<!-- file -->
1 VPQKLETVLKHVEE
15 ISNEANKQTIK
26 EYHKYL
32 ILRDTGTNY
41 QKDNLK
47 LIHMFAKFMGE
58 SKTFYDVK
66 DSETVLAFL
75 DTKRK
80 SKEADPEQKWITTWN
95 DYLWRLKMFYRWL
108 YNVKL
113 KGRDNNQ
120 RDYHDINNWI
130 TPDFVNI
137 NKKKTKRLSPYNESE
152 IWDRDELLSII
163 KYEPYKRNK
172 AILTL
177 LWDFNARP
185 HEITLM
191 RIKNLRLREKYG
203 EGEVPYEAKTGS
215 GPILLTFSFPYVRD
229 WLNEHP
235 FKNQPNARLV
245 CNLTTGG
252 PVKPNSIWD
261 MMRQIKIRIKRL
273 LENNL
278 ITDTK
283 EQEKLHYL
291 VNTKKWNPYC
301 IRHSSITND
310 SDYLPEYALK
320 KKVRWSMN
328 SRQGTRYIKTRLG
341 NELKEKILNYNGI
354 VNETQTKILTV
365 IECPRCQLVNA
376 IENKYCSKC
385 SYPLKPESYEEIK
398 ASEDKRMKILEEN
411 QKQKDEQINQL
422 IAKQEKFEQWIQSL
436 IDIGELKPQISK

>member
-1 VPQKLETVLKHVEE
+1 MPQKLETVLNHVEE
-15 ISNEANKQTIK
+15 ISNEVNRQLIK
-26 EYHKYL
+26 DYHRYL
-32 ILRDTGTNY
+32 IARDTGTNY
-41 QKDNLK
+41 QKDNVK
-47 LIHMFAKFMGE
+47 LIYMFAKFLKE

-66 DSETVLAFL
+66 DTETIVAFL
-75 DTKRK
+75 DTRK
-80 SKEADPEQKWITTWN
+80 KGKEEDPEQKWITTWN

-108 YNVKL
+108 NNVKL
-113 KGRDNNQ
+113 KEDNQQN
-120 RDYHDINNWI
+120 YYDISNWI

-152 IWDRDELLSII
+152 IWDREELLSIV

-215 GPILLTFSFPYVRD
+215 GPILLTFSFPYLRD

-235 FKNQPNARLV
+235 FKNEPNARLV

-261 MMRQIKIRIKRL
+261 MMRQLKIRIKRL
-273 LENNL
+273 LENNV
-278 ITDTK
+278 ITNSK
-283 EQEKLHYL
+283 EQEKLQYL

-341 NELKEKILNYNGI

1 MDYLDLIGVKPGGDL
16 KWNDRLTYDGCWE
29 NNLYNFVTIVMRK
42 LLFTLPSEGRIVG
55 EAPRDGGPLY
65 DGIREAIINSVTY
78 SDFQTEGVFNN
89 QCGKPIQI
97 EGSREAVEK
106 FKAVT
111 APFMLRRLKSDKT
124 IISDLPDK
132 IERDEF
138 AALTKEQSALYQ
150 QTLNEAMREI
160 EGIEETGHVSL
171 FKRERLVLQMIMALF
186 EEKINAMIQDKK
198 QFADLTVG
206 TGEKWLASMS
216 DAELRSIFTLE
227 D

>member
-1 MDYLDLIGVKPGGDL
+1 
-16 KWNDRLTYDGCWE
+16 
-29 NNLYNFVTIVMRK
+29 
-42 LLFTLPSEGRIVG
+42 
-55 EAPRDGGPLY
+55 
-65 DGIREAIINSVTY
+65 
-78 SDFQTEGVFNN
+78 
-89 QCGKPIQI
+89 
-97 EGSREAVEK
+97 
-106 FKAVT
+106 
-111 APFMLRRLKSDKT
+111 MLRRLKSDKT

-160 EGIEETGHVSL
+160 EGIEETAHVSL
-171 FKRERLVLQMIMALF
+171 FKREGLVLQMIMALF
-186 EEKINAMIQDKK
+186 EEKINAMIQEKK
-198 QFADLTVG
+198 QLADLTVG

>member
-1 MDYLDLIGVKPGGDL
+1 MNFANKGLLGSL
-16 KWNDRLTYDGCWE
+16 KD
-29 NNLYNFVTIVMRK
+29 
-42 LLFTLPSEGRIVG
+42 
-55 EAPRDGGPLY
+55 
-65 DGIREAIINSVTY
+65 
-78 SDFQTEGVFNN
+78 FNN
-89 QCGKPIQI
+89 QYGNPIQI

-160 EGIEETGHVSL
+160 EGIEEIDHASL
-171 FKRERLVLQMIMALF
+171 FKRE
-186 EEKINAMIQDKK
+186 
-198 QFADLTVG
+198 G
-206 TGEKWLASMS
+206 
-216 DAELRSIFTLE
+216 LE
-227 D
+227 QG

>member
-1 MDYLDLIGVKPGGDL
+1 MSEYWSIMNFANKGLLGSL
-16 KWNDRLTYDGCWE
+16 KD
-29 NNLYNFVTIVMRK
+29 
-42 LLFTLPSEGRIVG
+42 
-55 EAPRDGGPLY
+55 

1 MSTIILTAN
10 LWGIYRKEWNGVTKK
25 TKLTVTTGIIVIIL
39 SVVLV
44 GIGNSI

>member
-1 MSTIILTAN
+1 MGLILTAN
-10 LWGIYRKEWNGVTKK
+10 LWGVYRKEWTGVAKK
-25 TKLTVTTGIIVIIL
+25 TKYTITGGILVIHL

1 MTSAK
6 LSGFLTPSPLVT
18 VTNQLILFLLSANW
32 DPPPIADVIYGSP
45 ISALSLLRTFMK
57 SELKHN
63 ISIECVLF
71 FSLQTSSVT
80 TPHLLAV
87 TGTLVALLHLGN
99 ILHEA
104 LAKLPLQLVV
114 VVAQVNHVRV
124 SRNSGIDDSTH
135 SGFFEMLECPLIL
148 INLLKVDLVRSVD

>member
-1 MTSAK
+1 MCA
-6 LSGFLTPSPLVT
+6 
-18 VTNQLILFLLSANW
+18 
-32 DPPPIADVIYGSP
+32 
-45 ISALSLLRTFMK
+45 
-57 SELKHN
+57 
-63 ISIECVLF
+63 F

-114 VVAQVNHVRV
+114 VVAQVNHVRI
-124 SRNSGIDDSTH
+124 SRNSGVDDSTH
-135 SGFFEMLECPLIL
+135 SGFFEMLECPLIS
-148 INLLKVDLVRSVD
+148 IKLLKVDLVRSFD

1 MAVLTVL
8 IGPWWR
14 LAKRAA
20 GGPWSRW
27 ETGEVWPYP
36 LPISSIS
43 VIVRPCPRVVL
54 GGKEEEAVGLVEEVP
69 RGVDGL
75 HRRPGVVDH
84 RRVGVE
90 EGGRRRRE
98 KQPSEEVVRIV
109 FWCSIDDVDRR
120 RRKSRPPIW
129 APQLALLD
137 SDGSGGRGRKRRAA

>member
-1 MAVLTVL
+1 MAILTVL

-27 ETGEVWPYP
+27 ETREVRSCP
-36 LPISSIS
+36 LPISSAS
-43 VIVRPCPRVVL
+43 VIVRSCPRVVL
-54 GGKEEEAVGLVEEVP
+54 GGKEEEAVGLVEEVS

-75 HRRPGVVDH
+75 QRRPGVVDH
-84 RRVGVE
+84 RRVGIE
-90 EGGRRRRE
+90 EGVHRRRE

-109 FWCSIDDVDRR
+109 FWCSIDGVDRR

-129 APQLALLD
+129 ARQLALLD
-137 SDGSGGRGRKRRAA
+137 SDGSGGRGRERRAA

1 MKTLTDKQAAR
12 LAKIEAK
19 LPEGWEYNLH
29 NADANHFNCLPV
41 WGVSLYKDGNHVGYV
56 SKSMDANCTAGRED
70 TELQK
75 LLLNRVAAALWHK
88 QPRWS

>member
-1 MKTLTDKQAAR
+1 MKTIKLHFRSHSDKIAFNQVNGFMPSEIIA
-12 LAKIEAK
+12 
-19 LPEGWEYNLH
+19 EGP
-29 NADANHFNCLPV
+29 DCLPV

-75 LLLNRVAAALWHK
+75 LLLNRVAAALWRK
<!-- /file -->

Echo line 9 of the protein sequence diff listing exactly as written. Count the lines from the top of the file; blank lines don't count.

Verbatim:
75 DTKRK